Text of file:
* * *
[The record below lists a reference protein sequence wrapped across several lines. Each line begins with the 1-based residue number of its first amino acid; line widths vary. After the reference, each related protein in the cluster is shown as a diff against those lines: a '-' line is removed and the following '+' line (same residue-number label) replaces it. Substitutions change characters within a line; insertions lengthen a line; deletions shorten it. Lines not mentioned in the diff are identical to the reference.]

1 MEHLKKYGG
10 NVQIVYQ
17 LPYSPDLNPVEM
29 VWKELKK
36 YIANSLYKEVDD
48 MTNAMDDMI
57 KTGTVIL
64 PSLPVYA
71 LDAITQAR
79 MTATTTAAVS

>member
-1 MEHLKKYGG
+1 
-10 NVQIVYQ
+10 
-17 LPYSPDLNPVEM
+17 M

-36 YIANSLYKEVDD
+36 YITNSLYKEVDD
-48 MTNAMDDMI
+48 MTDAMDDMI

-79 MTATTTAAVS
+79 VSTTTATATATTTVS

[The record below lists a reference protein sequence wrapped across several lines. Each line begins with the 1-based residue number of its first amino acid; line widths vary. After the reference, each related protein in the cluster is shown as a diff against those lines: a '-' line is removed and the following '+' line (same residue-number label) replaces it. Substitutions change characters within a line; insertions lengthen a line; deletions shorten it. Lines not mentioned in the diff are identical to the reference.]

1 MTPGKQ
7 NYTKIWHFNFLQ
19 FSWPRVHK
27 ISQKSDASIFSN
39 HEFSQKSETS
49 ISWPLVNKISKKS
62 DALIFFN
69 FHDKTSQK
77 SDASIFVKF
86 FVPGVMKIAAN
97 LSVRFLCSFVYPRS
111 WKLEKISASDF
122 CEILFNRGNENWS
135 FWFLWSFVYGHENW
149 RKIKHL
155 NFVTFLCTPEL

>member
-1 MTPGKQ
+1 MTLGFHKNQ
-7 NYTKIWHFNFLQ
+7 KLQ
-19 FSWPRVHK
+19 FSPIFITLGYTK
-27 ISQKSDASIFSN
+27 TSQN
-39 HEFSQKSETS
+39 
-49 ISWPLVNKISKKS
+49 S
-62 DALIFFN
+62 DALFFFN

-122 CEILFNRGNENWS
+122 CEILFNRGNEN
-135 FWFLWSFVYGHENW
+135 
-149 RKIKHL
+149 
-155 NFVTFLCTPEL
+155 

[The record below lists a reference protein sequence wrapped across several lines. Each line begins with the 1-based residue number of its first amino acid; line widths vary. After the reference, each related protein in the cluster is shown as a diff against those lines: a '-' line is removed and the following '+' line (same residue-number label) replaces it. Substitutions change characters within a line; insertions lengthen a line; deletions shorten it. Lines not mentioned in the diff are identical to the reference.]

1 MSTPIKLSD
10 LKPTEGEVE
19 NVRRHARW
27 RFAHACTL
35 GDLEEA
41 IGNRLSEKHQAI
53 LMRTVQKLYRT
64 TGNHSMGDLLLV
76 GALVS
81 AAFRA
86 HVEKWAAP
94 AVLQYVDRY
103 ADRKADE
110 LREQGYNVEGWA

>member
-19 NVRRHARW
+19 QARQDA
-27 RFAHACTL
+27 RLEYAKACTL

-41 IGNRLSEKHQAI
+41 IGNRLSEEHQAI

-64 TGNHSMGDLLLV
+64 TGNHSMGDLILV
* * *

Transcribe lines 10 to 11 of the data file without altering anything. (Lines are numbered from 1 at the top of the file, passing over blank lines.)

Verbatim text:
71 LDAITQAR
79 MTATTTAAVS